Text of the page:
My curated exhibitions develop first with an idea, which is then talked about with a number of artists. From these discussions come proposals that after some negotiation become works in the final exhibition. It is through these conversations and their products that the idea begins to take shape. While it might seem an individual voice, the ideas are critically realised in the works they help inspire. 

I see my role as curator is parallel with a theatre director who seeks a story that might interest the audience and helps construct a setting for good performance from the ensemble. In most cases, artists tell me they enjoy the opportunity to work closely with a curator and have their work exposed to a large audience. Yet there are a few critics who see me as stealing the limelight from the artist. While these criticisms are useful in keeping me aware of the need to service the artists in my exhibition, their resentful tone seems a rather mean approach to public display. The roles of frame-maker and artist need not be mutually exclusive. 

There is a useful cultural division of labour between makers and interpreters. In acting as a membrane between studio and audience, the curator helps free the artist from accountability to an immediate end. For the audience, the curator provides an objective eye in order to present the work independently of how it might look from the artist's own point of view. I realise that this division of labour might seem awkward to someone who believes that everyone is the same and there should be no barriers. In this case, I would continue the argument with a case for the necessity of structure in meaning.


There have been a number of themes running through my articles, mostly connected to the exhibitions. A series on the craft world for Object magazine constructed dialogues between Australian craft and a foreign tradition, such as Danish ecological design and Australian craft nostalgia. The theme of the new Stone Age has dwelt on the relics of the monumental age in stonemasons, cemeteries and sculpture. More recently, the process of entomorphosis by which humans become insects has provided a way of understanding the self-otherness of digital identities. In the area of photography, the significance of the smile as a Western salute has been the object of interest. Over the past several years, I have also explored the new symbolic meaning of the darkroom.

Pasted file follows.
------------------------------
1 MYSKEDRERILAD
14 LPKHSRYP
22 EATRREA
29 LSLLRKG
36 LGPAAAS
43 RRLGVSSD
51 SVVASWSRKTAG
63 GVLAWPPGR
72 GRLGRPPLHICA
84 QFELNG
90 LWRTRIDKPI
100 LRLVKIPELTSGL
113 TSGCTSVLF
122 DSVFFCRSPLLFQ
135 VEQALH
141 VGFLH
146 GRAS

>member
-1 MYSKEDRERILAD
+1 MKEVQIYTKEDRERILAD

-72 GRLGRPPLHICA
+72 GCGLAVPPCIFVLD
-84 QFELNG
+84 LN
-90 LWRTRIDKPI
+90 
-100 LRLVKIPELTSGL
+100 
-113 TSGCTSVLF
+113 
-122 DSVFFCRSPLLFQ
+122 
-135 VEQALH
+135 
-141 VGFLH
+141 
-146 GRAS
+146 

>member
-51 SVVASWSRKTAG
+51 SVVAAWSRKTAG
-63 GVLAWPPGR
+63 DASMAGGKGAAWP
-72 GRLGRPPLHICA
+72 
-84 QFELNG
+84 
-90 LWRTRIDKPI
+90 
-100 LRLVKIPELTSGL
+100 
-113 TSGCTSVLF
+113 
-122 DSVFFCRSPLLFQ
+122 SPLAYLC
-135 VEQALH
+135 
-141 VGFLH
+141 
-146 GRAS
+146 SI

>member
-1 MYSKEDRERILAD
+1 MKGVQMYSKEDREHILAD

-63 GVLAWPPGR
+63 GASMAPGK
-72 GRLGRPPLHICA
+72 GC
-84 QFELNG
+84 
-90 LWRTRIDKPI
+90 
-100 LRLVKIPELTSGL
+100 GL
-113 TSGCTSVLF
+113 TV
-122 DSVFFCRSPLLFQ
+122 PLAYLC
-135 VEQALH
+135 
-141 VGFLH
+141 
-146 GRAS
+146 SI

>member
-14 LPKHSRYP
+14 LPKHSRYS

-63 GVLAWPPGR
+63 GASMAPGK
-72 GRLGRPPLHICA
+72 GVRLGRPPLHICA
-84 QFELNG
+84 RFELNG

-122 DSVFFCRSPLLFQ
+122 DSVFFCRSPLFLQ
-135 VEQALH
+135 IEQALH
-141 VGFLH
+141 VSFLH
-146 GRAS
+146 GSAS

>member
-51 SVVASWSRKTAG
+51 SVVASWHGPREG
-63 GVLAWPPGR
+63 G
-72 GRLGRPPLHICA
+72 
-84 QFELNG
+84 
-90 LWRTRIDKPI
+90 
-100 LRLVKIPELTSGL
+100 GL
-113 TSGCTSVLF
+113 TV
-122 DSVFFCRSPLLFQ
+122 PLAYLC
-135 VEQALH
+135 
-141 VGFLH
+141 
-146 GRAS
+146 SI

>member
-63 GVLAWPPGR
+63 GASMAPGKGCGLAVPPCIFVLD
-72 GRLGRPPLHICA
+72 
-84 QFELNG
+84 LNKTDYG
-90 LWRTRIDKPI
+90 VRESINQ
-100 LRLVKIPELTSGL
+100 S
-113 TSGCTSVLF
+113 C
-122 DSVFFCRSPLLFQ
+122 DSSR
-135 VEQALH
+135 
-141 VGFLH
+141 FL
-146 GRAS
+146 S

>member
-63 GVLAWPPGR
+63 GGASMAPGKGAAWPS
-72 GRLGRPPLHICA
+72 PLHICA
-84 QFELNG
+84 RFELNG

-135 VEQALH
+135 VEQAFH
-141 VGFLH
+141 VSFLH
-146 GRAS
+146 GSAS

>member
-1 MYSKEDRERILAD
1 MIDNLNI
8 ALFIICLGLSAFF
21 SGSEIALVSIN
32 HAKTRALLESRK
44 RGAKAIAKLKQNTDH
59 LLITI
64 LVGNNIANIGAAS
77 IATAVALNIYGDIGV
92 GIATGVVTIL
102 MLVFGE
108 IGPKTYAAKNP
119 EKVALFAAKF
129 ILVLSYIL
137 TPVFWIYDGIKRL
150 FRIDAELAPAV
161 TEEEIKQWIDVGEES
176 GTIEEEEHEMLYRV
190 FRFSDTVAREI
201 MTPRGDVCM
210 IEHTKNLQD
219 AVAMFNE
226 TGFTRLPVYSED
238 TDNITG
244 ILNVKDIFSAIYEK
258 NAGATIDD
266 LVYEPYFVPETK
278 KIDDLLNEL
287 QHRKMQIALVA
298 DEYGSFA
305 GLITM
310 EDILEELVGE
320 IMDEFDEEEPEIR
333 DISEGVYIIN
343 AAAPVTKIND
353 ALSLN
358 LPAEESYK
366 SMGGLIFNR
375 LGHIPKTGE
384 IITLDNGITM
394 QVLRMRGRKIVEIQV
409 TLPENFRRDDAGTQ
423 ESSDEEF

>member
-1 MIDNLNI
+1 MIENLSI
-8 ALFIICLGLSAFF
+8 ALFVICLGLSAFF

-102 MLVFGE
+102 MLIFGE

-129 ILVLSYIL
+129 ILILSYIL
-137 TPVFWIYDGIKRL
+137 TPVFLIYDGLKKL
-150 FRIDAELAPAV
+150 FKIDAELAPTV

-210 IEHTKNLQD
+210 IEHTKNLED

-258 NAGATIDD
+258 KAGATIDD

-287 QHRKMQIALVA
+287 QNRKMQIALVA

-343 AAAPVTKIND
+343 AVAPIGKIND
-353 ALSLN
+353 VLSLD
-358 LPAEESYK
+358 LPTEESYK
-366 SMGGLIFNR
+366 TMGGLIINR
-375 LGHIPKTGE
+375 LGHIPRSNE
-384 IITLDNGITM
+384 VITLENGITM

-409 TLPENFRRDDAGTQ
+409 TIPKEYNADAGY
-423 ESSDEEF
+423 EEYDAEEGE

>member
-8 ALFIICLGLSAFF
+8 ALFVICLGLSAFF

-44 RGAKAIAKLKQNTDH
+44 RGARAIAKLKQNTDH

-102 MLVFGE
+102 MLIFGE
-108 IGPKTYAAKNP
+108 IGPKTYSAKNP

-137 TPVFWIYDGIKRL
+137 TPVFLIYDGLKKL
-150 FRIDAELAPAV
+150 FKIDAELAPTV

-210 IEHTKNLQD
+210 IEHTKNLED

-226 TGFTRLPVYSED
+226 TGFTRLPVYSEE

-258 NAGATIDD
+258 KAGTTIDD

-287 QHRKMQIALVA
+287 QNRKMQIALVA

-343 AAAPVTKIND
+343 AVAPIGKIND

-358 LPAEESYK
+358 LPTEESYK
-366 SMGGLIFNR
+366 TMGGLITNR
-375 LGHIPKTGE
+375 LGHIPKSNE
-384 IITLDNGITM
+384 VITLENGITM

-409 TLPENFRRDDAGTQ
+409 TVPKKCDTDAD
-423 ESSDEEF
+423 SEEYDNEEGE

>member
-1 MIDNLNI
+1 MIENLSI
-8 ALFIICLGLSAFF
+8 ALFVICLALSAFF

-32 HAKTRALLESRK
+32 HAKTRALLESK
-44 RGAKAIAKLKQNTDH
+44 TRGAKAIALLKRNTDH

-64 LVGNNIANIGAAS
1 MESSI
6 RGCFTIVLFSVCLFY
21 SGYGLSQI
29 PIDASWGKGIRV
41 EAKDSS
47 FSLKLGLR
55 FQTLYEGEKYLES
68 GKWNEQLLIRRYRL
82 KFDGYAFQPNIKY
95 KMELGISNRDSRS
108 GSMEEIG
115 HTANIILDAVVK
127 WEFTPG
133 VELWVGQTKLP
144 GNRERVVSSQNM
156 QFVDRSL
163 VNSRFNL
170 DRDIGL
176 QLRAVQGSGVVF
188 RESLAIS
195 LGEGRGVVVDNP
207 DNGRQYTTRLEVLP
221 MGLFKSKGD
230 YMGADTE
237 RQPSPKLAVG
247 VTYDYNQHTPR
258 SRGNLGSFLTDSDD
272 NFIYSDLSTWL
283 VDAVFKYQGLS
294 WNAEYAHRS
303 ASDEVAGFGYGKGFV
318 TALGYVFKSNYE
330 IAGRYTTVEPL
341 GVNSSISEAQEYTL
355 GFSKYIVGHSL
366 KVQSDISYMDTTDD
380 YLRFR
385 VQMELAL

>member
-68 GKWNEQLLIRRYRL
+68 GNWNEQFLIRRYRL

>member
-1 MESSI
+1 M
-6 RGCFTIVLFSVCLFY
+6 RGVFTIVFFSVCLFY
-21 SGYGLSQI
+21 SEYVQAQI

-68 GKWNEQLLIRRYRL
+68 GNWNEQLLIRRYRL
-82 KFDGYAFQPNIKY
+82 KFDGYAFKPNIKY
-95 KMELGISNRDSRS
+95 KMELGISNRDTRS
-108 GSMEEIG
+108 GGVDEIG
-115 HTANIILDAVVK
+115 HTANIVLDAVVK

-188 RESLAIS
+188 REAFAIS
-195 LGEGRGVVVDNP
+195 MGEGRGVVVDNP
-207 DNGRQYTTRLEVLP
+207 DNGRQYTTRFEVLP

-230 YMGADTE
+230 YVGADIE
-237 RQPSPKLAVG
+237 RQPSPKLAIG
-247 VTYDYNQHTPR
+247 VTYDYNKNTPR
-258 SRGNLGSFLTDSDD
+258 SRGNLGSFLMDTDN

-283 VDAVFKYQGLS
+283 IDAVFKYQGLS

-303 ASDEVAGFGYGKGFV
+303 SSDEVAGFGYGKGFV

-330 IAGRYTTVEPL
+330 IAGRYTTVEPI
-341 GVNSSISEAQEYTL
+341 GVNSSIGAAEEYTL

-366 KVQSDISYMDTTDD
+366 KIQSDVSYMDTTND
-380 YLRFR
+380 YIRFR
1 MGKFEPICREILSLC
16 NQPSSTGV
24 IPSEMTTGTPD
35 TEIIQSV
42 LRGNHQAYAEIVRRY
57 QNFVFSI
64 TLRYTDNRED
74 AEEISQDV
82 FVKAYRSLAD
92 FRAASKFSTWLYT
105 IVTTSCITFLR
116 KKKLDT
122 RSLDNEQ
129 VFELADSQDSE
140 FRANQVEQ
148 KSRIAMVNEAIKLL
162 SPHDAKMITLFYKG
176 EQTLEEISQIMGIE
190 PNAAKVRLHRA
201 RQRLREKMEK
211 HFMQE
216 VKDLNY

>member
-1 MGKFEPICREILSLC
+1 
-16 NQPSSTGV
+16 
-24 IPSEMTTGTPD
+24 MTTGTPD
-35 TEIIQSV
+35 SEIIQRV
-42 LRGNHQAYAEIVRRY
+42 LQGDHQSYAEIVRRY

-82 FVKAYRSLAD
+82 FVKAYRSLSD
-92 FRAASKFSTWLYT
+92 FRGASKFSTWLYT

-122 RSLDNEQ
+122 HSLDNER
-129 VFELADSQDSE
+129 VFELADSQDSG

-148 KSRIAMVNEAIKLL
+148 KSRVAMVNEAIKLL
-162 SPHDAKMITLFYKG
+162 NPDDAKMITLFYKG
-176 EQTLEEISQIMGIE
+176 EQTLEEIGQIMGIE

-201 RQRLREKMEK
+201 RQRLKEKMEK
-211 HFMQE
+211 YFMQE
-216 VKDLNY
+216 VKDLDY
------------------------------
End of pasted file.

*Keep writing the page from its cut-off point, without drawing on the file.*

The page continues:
There are two long-term writing projects that sustain me. The first, Shock of the Old, is a dialogue between the new information age and its fleshy shadow. The second, a biography of Paula Dawson, is a more creative attempt to represent the truth of life through fiction.

I learnt to restrain speculative tendencies and to follow the unforgotten advice of my master, Charcot: to look at the same things again and again until they themselves begin to speak.

Sigmund Freud 'On the history of the psychoanalytic movement', in (ed. ) Pelican Freud Library: Vol 15. Historical and Expository Works on Psychoanalysis (trans. J. Strachey) Harmondsworth: Penguin, 1986 (orig. 1914), p. 79

The experienced farmer lets his land lie fallow now and then; the theory of social prudence recommends the same thing. Everything will surely come again but in a different way; what has once been taken into the rotation process remains there but is varied by the method of cultivation.

Søren Kierkegaard Either-Or (trans. H.V. Hong & E.H. Hong) New Jersey: Princeton University Press, 1987 (orig. 1843), p. 296

You were made for enjoyment, and the world was filled with things which you will enjoy, unless you are too proud to be pleased by them, or too grasping to care for what you cannot turn to other account than mere delight.

John Ruskin Stones of Venice New York: Da Capo Press, 1960 (orig. 1853), p. 38


My particular tendency to dialogic spaces has been develop through reading a number of authors.

The Russian literary theorist Mikhail Bakhtin articulates my work most clearly. For Bakhtin, understanding is manifest in a dialogue between self and other. Of special interest is his concept of a chronotope, as an attempt to map the dialogical possibilities of different spaces such as courtrooms and stairwells.

Of course, Hegel offers a more sophisticated philosophical system, whose richness continues to surprise me. The dialectic process as a kind of conceptual pirouette seems to promise a system of intellectual openness. In Hegel’s footsteps, Heidegger seems to flesh out the canvas of Hegel’s ideas, though I am particular attracted the movement of the fourfold as a way of identifying those regions that are critical to our sense of being. The Slovenian philosopher Slavoj Zizek translates Hegel into a contemporary context.